For some reason, ever since I left Santorini, I’ve been singing my own made-up song about Santorini to the tune of “Tiny Bubbles.”
It has a certain old-world charm, with its assortment of cave dwellings and white+blue structures built into a caldera-facing cliff, and smattered with steps.
We stayed in Karterados, a quaint little town just South of the main town, Fira.
Karterados basically didn’t have anything. It was a convenient and quiet spot of respite before heading into the happening town, just like I like it. Many locals live here, and I particularly enjoyed ambling about the back-streets and stumbling upon random doors built into the ground.
Greece has fun windmills everywhere! …it’s on a cliff and we were told that it gets particularly windy in the winter.
Fira, North of Karterados
The main city
Fira has a lot of shops and the most people. The city was fine, flooded with tourists, centrally located, but not my favorite.
In case you get tired of walking, there are donkeys to walk you down the mountain.
North of Fira, where the wedding was held
Amel and Sofiane’s wedding is the reason that we made it to Europe in the first place! So without further ado: the Algerian wedding (with close-friend attendees from Algeria, France, and the United States).
The wedding was incredible, set in a hotel in Oia, overlooking the sea. The ceremony was humble, the attendees weren’t numerous, but this *was* their third ceremony! We listened vows delivered in English, provided by an Algerian friend who asked the bride and groom to repeat comically partial sentences:
Speaker: “take you…”
Groom: “take you…”
Speaker: “to be…”
Groom: “to be…”
Needless to say, we were giggling pretty hard.
After the ceremony, we listened and danced to a traditional Greek band and then had the most decadent and abundant dinner I’ve had in a while, including a moussaka the size of my face that was JUST the appetizer.
Amel surprised us with her beautiful traditional Algerian garb!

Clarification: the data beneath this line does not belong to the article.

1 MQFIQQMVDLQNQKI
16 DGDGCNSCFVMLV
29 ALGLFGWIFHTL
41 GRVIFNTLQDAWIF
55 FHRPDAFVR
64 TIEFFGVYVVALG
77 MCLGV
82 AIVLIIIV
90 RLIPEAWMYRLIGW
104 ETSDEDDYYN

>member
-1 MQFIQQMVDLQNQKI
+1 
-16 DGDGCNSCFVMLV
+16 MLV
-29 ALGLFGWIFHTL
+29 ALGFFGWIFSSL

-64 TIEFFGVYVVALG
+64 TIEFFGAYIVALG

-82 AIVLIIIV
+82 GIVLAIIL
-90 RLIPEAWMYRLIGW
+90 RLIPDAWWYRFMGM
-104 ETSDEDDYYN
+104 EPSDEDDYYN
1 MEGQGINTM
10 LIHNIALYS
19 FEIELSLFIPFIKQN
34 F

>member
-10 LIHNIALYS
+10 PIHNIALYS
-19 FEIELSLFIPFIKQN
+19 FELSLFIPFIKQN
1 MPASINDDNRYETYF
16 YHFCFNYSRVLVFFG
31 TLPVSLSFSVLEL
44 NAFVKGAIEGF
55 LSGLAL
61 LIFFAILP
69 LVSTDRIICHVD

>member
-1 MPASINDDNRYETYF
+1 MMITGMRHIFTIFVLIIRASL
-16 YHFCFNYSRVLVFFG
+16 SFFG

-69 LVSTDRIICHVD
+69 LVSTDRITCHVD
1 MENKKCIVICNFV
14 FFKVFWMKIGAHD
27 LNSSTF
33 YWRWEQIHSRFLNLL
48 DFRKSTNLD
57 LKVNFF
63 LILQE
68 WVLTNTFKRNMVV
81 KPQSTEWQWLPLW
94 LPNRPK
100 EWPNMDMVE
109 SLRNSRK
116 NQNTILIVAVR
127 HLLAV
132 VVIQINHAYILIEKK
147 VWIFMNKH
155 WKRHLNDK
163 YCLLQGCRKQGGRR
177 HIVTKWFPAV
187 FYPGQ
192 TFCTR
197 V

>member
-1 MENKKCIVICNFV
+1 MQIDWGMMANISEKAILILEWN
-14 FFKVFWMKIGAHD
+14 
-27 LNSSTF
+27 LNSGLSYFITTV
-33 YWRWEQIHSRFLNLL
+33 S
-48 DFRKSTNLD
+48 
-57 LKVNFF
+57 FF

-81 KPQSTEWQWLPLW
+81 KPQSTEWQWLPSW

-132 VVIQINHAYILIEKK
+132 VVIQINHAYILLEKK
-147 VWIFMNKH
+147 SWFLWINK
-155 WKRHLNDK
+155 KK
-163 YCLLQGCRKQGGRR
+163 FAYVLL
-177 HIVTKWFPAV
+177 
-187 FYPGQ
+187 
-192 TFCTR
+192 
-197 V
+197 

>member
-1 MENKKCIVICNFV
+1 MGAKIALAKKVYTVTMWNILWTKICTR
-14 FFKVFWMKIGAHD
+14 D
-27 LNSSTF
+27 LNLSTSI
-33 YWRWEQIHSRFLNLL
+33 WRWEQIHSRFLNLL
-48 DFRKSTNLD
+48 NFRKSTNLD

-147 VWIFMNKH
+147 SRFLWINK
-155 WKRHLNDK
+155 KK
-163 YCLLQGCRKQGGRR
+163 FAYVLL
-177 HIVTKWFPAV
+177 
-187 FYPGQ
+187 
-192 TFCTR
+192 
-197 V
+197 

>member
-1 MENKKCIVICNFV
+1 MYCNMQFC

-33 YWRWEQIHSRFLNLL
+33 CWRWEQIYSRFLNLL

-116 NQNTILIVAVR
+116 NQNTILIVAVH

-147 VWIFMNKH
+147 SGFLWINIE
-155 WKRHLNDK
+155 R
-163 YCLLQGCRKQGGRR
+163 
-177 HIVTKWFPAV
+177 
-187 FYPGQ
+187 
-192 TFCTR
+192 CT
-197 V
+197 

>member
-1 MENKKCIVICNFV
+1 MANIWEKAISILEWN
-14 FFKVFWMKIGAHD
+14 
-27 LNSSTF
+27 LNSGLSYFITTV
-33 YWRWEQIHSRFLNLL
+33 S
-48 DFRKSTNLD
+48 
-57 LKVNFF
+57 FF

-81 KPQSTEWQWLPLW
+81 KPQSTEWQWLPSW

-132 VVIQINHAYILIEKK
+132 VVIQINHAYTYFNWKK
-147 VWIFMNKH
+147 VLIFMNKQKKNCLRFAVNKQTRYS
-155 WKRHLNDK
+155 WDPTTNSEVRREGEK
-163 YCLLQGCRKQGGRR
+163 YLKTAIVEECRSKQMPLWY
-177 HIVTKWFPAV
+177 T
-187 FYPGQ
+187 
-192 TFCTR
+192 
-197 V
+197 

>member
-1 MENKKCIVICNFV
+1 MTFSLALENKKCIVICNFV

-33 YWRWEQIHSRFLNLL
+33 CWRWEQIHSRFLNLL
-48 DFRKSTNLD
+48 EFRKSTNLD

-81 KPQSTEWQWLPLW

Northern tip of Santorini, (pronounced EE-yah)
Though swamped with tourists, Oia still manages to convey an old-timey, romantic ‘waltz around arm-in-arm wearing sandals and a floppy hat’ kind of feel.
Maybe it’s the lack of cars seen as you climb up and down countless white-washed stairs. Or all the art galleries. Or maybe it’s the determination in the air of pursuing a sunset, of all things. The stampede of people cramming into every Westward facing nook to catch the sunset is kind of great.
We also managed to stumble into the most charming bookshop I’ve seen in a long time.
Kyle loves books
South of Santorini
The South of Santorini doesn’t boast the same cliffside views that the rest has, but it is perhaps, in my opinion, better. It’s quieter, the best (and only) beaches are there, and there is access to the fantastic ruins.
Akortiri, Minoan Bronze age settlement, is an ancient city that was uncovered from layers of lava and is now contained in a large warehouse. You can circle the entire complex and can even walk through some of the old streets.
Visit the red beach! In September, the water is chilly, but swimmable and so striking with the red and black volcanic rock underneath your feet. You have an option to rent kayaks to kayak to two other beaches: a white and a black one!
The Yacht Trip
In which we travelled around the edge of the island and to the volcanic hot spring!
One of my favorite parts of the trip was a yacht trip in the caldera. We went, 10 of us, to various private swimming spots, were wined and dined very luxuriously, and swam into the reddened water of the volcanic hot spring.
A little spendy, but very worth it.
Alternatively, you can rent a boat to take you just to the volcano, where you can go for a hike and swim in the springs.
The gray lava “columns” formed when the lava dripped down the cliff
Sofiane and Amel picking mini oysters
Docking just outside the hot spring, which we swam into.
Next up: Crete (my favorite…no offense rest of Greece)